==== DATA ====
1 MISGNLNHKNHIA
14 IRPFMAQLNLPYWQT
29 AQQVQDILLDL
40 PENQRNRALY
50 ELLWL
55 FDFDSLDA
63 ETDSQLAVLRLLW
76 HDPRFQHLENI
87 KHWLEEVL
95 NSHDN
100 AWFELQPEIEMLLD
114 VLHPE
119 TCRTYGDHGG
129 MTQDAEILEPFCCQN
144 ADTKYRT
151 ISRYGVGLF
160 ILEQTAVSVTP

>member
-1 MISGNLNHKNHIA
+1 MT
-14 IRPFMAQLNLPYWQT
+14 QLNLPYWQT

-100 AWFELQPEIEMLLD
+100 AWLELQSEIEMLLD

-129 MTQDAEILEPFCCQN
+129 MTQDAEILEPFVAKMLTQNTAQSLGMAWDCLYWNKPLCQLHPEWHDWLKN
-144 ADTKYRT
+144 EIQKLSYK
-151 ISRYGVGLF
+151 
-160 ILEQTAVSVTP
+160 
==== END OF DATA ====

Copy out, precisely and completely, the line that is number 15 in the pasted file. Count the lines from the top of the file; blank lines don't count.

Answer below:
144 ADTKYRT